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… Boston water is great for coffee and tea and carbonated water. It’s also free and safe. Unlike some bottled waters.
Shirley Chisholm was once offered imported bottled water at a fancy restaurant and she refused it, saying she’d worked too hard to bring clean municipal water to upper Manhattan to ever want to drink anything but plain tap water.

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The one caveat is individual people need to check what comes out of their taps because there are still some private pipes that are not ideal. Overall we have amazing water though.

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Or it comes out brown

I was in the southwest at a friends place, who had recently moved from NH. I turned on the water and it had a brownish color to it.

There's something to be said about turning on the faucet and it not being brown or smelling funny.

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My spouse and I had to spend a year in Alabama for spouse's job. Holy moley, was that some awful water! It smelled like sulfur when you first turned on the tap or ran the shower during the day and tasted pretty sub par. Thankfully, a seltzer maker hides a lot of sins.

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Agreed, this is THE healthiest form of hydration, and on top of that at about two cents a gallon it's virtually free when it comes to drinking -actually over half of these two cents go to pay for the sewer.

Lots of people I know would be in much better physical and financial health just by switching to tap water for at least 90% of their drinking. Not to mention the environmental effect. But since nobody can expect to get rich or famous by heavily marketing something that's good for you but free, it's not going to happen anytime soon.

Also agree with the first comment that pipes in the building can be an issue. Filter is unnecessary if you fill up a couple of large glass pitchers for the day right after letting a few gallons of cold water run through the main pipes. No need to waste it, this pipe flushing happens all the same while running water from a main cold water line nearby -washing dishes, bathroom use etc.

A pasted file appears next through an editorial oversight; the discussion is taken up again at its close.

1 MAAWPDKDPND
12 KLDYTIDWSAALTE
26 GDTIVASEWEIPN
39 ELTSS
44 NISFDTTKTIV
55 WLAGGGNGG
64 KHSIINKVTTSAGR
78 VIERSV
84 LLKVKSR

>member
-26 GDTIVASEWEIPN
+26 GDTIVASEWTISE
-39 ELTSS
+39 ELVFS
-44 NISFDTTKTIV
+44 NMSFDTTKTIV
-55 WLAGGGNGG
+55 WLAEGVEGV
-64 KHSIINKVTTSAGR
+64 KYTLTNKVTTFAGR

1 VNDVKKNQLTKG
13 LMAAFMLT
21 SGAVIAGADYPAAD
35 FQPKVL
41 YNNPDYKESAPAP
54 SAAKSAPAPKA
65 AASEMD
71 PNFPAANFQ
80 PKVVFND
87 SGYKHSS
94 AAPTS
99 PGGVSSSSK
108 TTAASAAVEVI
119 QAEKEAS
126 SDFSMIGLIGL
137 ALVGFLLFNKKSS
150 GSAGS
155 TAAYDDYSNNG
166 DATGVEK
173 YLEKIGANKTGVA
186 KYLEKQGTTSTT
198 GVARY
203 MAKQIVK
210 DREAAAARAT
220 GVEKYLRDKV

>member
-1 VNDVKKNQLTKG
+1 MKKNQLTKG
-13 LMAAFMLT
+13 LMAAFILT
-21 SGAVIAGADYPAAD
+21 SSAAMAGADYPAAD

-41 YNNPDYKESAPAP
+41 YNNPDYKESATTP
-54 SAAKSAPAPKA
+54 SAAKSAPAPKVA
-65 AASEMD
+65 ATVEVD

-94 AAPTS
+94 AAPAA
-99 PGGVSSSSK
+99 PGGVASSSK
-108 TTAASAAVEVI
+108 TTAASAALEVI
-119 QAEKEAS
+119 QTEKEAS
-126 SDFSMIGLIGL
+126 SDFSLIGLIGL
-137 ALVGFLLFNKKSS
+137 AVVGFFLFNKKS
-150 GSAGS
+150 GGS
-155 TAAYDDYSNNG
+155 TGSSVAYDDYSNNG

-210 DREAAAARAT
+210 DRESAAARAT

www.bwsc.org/residential-customers/rates

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I think that's why I never got into the bottled water craze @Gary C. I just didn't see the point since our tap water tasted so good.

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A filter is necessary, because there's so much chlorine and lead in the water around here.

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.

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I wish I had a background in taste and odor.

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How do we think Cambridge ranked?

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I cannot people in Cambridge drink that swill. OMG "Fresh Pond" indeed.

Why haven't they joined the MWRA is beyond me.

Cambridge water smells like a frog pond.

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Cambridge water mostly comes from the Hobbs Brook Reservoir and associated bodies. It's that water you can see off to the west of Rte 95 at the Waltham-Lexington line.

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Tasty, tasty highway runoff. Also, doesn't it go through Fresh Pond before ending up in the city water system?

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The first thing that popped into my head was SNL skit on Amazon Echo Silver. I doneknowaboutthat!